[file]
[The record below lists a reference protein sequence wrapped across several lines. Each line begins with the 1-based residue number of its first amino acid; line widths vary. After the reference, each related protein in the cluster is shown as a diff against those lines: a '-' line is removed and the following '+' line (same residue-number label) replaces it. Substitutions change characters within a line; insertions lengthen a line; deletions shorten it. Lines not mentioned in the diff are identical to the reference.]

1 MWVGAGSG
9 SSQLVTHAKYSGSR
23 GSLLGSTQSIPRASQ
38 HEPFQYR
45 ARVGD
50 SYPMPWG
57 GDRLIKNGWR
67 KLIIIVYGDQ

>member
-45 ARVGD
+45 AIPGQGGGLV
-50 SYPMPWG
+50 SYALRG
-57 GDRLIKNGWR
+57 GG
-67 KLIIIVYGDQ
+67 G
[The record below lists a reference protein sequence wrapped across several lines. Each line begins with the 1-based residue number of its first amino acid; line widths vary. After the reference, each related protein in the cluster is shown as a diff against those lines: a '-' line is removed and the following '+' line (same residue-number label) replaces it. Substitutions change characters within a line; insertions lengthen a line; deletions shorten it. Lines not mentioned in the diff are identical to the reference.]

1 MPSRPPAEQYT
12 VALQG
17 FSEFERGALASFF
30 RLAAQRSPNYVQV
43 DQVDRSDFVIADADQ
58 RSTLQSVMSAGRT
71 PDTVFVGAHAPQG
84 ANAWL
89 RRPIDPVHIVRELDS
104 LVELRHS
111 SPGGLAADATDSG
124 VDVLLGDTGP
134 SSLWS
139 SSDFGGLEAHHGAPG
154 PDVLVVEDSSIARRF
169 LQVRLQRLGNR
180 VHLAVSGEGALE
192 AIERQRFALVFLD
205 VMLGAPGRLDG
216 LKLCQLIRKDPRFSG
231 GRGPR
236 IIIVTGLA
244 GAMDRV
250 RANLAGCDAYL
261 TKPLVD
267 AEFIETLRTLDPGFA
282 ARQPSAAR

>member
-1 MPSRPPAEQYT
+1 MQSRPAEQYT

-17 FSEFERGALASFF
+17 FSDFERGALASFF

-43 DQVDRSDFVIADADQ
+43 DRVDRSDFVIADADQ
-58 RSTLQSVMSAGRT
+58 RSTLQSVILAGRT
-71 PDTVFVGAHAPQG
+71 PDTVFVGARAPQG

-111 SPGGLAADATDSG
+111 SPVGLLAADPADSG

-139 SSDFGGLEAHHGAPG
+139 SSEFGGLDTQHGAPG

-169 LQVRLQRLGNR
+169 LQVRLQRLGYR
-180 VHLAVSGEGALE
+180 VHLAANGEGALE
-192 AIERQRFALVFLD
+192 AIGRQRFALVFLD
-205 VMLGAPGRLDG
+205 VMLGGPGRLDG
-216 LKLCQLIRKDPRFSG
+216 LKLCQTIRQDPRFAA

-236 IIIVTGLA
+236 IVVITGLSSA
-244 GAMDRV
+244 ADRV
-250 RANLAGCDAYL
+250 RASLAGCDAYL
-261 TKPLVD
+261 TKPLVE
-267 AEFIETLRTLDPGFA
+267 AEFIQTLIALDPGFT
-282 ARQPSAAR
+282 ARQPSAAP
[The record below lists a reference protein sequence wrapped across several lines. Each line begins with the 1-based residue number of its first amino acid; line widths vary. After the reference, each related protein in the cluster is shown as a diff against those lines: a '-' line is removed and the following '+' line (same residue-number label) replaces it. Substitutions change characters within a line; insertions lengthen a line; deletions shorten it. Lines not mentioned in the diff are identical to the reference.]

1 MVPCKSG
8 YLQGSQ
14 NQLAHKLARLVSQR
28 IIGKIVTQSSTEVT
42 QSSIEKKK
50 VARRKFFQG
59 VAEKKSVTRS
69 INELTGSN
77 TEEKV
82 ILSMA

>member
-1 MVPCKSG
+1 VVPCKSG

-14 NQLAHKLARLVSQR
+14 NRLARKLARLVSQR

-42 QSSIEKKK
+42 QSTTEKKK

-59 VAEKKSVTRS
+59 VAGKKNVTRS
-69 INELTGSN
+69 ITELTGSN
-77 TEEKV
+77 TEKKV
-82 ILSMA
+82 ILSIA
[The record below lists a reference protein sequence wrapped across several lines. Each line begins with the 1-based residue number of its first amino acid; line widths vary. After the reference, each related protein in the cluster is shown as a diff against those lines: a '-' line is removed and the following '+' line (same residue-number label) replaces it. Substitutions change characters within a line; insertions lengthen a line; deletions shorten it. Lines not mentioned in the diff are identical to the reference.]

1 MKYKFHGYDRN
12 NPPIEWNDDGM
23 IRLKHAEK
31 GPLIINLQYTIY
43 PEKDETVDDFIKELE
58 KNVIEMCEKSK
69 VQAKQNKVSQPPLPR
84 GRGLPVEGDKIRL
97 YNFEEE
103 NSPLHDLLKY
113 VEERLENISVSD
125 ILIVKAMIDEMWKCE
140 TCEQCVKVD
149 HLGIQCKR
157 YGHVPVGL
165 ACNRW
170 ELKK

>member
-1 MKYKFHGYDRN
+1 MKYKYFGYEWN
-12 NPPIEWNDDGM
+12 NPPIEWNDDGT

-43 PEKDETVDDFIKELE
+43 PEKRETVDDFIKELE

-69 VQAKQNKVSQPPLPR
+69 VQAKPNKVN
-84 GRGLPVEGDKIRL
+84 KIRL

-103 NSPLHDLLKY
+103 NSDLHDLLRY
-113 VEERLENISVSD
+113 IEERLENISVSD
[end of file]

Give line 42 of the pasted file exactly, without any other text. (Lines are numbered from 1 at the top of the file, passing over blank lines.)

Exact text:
244 GAMDRV